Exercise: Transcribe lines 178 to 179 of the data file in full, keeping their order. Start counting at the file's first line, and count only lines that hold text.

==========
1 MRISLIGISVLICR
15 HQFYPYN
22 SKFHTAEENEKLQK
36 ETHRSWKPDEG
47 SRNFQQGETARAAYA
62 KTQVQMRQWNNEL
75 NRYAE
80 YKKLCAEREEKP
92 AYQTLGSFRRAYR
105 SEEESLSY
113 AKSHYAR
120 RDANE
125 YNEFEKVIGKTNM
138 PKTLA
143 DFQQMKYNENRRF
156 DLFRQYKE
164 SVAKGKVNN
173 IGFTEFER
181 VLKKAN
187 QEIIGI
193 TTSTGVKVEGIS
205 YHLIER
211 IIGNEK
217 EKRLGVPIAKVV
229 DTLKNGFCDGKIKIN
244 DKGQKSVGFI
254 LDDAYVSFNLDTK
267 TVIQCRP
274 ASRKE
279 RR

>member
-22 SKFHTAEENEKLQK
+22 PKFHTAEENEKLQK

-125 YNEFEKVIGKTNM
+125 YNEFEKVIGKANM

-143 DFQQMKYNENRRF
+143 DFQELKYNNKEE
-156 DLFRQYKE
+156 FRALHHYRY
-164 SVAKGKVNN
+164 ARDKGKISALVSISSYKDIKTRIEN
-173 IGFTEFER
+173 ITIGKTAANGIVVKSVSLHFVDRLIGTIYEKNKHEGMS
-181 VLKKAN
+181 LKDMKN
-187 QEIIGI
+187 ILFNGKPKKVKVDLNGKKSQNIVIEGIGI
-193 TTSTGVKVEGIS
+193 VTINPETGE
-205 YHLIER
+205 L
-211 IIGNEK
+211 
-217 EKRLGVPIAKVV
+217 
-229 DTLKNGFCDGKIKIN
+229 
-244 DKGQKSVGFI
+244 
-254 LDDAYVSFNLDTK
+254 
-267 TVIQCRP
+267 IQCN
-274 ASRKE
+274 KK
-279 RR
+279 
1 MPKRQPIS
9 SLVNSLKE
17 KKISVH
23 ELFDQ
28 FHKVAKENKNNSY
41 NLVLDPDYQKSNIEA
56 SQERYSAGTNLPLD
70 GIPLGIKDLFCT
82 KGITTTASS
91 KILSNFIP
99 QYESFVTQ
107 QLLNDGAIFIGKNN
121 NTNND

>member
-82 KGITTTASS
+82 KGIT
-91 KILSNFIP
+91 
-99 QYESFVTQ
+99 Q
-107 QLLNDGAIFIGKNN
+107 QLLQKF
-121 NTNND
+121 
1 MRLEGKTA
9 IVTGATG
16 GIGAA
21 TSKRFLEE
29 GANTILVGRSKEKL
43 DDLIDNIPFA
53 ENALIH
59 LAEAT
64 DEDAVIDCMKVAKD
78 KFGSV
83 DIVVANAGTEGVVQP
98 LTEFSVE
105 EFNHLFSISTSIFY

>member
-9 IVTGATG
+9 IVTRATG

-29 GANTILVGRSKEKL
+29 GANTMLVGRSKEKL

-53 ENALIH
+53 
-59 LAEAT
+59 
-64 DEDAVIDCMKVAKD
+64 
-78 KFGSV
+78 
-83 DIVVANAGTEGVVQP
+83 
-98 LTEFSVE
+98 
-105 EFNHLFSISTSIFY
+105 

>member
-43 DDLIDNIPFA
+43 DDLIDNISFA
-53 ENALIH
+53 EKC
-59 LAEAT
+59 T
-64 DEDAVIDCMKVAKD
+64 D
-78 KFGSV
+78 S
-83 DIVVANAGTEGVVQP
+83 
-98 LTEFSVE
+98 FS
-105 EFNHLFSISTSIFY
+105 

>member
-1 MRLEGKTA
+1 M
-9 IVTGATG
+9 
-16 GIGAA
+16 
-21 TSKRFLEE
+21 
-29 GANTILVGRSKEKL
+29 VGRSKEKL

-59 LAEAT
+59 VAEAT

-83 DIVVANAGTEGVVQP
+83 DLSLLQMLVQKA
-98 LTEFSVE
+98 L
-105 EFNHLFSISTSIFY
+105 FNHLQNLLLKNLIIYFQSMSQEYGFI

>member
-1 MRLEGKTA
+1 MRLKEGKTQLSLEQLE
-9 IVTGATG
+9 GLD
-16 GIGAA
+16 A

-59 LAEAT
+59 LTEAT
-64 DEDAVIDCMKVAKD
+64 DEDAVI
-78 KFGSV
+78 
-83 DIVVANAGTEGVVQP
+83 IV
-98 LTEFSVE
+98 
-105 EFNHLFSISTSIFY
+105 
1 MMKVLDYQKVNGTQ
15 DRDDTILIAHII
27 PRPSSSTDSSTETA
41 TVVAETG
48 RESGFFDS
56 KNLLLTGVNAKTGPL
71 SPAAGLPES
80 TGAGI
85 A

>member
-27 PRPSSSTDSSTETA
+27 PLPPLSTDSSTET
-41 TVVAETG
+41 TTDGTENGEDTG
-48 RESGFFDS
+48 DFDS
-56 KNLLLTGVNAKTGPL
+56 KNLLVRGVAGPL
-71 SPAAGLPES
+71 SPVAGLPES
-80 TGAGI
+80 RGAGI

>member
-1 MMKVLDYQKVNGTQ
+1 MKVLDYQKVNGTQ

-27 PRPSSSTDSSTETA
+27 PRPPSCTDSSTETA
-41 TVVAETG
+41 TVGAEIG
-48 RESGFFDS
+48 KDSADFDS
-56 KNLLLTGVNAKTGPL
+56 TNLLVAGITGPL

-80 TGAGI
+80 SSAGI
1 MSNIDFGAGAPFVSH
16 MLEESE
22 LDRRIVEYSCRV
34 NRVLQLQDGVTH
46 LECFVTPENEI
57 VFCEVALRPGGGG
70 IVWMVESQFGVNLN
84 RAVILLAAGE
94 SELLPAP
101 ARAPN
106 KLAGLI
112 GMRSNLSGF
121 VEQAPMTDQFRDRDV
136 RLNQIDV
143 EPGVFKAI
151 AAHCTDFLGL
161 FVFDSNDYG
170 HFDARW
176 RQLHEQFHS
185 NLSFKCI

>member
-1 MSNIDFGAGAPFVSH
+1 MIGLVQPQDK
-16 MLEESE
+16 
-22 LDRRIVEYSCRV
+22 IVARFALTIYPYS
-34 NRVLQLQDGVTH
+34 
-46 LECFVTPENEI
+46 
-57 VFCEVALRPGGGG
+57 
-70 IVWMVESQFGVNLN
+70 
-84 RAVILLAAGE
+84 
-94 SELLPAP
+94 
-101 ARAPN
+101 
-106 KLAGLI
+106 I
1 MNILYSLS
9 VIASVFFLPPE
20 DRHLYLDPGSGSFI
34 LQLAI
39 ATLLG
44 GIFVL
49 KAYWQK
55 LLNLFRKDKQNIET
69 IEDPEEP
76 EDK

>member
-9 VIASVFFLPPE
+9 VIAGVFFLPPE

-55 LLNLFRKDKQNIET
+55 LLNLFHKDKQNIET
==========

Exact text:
+105 
1 MMKVLDYQKVNGTQ